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Commercial markets better; mortgage lenders shrinking

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San Diego County's commercial real estate markets continue to improve -- but it is a mixed picture for the mortgage/finance community.

Jones Lang LaSalle (NYSE: JLL) wrote in its North American Banking & Finance Outlook that San Diego County's finance community has been a victim of what has happened at the macro level.

"Large banks [in San Diego County] are closing local mortgage operations and laying off mortgage-servicing employees, resulting in less demand for space," JLL wrote. "Local financial employment has remained flat over the last year, while virtually all other employer sectors have recorded gains."

Last August, Wells Fargo Bank announced it would cut 2,323 people companywide, including 87 from its mortgage lending units at Rancho Bernardo and Sorrento Valley locations.

On Friday, Wells Fargo announced it will cut another 700 people from its nationwide mortgage operations.

Some job cuts will occur here again, although the mortgage unit said it won't be as severe as those that came last summer. Still, JLL said there will be continued pressure for mortgage lenders to reduce the amount of space they lease.

"In 2014 we expect that the recovery for financial activities will remain muted compared to the broader expansion," JLL wrote. "The slow healing process in the banking sector continues to be a strong headwind to the overall economic recovery."

On the bright side, the JLL report stated that "increased clarity over financial regulations and improvement in the housing markets will aid prospects for financial employment this year."

With a 23 percent average increase in year-over-year home prices in 2013, according to the San Diego Association of Realtors, the county's existing homeowners are underwater less than in the past.

Zillow Inc. (Nasdaq: Z) stated effective negative equity rates, which includes homeowners with 20 percent or less equity in their homes, remain stubbornly high.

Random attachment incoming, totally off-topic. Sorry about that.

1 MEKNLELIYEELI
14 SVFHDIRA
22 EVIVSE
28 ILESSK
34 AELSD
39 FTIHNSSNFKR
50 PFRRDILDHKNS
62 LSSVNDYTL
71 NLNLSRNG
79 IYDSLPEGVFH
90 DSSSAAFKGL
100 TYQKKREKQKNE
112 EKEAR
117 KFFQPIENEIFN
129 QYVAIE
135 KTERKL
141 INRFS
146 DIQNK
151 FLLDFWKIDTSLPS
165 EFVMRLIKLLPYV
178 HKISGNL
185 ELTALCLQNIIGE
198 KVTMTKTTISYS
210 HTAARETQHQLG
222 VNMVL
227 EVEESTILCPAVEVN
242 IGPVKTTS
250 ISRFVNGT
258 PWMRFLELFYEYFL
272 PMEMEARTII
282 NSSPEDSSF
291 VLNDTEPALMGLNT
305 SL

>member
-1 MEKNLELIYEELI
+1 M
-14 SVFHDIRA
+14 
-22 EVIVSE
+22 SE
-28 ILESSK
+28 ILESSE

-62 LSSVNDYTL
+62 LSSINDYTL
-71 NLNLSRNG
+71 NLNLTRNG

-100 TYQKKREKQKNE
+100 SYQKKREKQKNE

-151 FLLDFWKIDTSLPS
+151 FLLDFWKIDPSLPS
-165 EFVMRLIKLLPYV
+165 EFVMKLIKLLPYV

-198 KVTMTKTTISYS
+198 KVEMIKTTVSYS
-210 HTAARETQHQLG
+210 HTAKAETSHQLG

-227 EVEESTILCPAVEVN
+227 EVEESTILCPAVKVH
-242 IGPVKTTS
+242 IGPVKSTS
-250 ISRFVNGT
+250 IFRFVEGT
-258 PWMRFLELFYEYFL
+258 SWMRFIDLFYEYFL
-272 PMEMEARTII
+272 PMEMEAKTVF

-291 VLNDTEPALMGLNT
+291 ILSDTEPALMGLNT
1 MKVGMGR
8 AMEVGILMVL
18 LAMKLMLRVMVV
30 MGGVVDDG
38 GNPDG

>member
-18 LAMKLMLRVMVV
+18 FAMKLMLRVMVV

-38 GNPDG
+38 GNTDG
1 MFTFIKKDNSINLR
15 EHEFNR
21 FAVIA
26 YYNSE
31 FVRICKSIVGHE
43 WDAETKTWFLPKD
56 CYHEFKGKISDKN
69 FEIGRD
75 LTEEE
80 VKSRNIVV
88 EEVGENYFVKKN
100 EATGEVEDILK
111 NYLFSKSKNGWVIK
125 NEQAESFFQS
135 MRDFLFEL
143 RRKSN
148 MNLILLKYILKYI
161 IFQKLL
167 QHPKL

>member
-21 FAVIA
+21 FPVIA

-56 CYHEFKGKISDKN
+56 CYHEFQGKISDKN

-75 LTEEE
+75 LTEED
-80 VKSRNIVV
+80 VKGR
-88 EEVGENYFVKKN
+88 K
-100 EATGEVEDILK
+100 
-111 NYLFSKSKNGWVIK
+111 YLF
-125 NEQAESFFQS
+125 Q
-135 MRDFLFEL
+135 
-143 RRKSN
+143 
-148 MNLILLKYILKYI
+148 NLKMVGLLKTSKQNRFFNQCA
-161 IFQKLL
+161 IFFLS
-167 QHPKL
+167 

For example, in San Diego -- while the "regular" negative equity rate was 13.1 percent as of the end of last year -- the effective negative equity figure was 28 percent, or more than twice the level when those with 20 percent or less equity are included.

Kevin Thorpe, Cassidy Turley's chief economist, said anticipated growth in gross domestic product should bode well for commercial real estate here and across the country.

Thorpe -- during a recent meeting that the brokerage firm co-sponsored with SDSU's Corky McMillin Center for Real Estate at the new San Diego downtown library -- said while there has been an economic slowdown, he attributed it to the cold weather in much of the country. By some estimates, snow that recently fell on two-thirds of the country have cost the economy about $10 billion.

"The latest data is ugly and I'm telling you to ignore it as an anomaly," Thorpe said.

However, the Mortgage Bankers Association reported in February that originations of commercial and multifamily mortgages nationally are projected to grow by 7 percent to $300 billion in 2014. That figure is projected to then rise to $333 billion in 2016.

“Early indications are that commercial and multifamily lenders increased originations by 15 percent in 2013,” said Jamie Woodwell, MBA’s vice president of commercial real estate research. “This year will once again see fewer loans coming up against their maturities. But with still low interest rates, improving property fundamentals, a rebound in property prices and higher loan maturity volumes on the horizon, we anticipate mortgage originations will continue to increase in 2014.”

Outstanding commercial/multifamily mortgage debt is expected to continue to grow in 2014, ending the year at almost $2.6 trillion, more than 3 percent higher than at the end of 2013.

By the end of 2016, mortgage debt outstanding is forecasted to approach $2.7 trillion.

Looking at the different asset classes, Thorpe said the apartment markets are booming just about everywhere, including about 2,700 multifamily units that are now under construction or are soon to begin in downtown San Diego.

The office market isn't quite as strong. Thorpe has also noticed that demand for office space has shrunk significantly as tenants need less square footage per employee.

"The average amount of space per person is projected to decrease from 221 square feet in 2010 to 151 square feet in 2017," Thorpe said. "There is still a lot of vacant office space and the rate of recovery is rather slow. San Diego is still oversupplied. It has about 13 million square feet of empty office space. About 10 million square feet is equilibrium, and you won't reach equilibrium until 2016."

Thorpe added that "the flight to quality is still very much the rule and Class B and Class C space is massively oversupplied" here.

Thorpe -- who didn't mention Otay Mesa, which still has plus or minus 2 million square feet of vacant space -- said San Diego's industrial market "is on fire."

He said that about 6.7 million square feet of industrial space has been absorbed in the county in the last three years.

While concerns linger about the expected arrival of higher interest rates, Thorpe said a modest climb could actually spur more lending.

"The industry should be cheering for a controlled upward trend in interest rates," Thorpe said.

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